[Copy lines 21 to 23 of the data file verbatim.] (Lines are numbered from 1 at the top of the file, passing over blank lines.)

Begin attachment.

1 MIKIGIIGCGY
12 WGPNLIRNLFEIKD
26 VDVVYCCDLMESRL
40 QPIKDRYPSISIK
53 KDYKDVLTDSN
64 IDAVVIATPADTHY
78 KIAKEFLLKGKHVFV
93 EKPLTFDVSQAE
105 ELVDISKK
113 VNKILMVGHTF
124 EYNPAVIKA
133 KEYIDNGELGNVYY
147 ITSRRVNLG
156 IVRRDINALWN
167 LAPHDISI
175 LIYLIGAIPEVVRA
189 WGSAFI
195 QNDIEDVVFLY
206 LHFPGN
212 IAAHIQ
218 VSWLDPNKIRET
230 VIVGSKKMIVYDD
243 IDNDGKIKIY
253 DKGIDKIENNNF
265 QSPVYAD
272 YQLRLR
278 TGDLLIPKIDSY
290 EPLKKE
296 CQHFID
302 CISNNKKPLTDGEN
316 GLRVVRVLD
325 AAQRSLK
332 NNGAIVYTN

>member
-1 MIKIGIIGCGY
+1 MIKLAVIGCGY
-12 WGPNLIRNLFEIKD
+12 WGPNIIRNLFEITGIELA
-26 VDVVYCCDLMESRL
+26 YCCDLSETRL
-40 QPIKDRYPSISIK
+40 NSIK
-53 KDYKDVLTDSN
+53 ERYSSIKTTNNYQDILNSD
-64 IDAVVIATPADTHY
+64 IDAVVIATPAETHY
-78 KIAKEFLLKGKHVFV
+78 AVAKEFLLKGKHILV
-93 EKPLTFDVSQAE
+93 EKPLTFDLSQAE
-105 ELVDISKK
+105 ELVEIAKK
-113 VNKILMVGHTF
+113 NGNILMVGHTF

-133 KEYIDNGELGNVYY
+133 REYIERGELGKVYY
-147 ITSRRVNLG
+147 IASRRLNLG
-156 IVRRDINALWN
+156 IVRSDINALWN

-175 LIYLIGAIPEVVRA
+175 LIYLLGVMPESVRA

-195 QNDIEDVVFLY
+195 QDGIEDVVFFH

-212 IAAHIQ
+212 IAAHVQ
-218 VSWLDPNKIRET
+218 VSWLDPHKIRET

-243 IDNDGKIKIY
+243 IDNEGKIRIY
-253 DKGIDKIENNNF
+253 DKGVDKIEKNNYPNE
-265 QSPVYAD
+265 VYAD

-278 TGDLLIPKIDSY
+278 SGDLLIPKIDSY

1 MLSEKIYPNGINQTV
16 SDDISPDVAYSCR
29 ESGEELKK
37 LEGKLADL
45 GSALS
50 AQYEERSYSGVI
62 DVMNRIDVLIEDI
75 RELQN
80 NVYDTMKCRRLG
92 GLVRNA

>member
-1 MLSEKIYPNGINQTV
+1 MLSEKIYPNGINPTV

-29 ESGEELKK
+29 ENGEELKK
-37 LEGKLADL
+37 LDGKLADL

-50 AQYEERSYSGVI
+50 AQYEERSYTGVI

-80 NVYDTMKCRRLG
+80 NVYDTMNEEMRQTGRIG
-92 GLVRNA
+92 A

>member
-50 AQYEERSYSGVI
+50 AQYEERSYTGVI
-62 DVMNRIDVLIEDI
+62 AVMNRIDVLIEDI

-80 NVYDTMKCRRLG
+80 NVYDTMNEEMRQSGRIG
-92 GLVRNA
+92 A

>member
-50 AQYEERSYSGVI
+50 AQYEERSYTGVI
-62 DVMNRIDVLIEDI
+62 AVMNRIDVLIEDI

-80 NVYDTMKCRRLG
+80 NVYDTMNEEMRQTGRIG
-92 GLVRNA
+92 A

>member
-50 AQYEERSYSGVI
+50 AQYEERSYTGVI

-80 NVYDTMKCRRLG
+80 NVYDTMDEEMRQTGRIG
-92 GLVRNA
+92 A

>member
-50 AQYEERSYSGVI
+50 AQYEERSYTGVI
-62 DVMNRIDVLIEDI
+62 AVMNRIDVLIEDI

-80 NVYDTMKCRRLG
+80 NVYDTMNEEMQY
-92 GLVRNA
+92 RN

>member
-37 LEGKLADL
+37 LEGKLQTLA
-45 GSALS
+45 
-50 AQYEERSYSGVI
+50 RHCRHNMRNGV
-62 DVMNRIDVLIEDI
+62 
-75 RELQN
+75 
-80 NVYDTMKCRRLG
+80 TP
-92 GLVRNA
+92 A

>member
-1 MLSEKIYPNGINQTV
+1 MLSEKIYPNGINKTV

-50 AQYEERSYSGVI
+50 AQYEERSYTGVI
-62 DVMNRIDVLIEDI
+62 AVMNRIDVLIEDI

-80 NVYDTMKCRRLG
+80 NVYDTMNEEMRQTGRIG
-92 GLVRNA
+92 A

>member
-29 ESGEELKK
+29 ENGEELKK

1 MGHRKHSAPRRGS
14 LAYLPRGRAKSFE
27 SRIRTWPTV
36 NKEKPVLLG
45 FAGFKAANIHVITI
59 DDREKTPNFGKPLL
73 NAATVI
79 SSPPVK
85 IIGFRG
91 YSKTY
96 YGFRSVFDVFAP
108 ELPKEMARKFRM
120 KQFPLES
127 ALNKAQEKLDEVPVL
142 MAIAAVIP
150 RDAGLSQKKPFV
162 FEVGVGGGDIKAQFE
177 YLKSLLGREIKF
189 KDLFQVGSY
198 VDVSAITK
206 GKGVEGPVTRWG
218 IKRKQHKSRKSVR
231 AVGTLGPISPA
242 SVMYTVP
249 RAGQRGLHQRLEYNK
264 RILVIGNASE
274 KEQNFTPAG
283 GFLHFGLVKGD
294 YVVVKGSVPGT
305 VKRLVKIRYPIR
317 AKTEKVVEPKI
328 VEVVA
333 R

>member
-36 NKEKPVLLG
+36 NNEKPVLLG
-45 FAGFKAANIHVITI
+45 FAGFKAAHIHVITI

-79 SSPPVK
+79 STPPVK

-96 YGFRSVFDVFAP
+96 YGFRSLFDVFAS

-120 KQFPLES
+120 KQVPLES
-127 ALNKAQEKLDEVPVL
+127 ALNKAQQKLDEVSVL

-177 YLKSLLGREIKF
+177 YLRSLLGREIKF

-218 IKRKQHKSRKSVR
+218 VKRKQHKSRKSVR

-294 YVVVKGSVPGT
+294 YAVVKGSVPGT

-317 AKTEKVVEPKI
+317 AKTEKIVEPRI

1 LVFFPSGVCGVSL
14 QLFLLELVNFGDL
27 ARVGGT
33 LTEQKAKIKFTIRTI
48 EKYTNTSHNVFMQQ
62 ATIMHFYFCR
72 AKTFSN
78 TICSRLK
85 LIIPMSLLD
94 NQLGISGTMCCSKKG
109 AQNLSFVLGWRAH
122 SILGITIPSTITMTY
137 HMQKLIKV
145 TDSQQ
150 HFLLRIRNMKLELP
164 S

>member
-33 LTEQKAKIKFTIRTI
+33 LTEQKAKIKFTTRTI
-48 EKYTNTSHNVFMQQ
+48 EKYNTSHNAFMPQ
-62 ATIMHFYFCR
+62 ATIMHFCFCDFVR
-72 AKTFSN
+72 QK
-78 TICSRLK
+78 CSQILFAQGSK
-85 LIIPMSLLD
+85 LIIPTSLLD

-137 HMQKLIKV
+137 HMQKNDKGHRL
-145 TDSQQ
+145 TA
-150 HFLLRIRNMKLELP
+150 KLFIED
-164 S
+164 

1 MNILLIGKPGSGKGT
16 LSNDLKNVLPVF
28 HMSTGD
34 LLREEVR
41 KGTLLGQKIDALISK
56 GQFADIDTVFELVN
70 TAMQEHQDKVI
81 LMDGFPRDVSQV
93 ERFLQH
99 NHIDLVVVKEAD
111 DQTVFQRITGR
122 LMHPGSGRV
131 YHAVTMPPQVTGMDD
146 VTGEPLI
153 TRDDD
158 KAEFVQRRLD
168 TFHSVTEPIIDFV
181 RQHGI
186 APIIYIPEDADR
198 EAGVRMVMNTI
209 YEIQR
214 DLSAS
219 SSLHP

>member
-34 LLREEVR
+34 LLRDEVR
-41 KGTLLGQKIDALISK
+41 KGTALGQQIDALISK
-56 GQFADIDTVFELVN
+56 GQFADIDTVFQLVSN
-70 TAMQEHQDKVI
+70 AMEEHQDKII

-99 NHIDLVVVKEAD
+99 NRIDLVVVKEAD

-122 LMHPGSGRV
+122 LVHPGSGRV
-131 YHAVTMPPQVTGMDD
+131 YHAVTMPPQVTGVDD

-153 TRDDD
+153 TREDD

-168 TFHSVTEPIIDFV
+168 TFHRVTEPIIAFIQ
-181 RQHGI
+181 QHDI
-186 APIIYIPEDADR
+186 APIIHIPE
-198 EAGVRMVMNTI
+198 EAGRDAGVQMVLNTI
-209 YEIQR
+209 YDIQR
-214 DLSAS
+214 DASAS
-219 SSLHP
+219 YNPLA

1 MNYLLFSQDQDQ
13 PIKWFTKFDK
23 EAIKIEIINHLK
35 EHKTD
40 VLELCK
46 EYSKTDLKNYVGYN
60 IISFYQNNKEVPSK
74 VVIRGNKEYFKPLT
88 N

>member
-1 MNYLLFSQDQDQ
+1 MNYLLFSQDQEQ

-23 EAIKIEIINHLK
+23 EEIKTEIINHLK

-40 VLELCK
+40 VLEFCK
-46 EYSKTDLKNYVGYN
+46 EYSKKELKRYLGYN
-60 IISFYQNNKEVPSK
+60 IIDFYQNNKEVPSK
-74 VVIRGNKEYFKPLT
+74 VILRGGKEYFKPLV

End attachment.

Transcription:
218 VSWLDPNKIRET
230 VIVGSKKMIVYDD
243 IDNDGKIKIY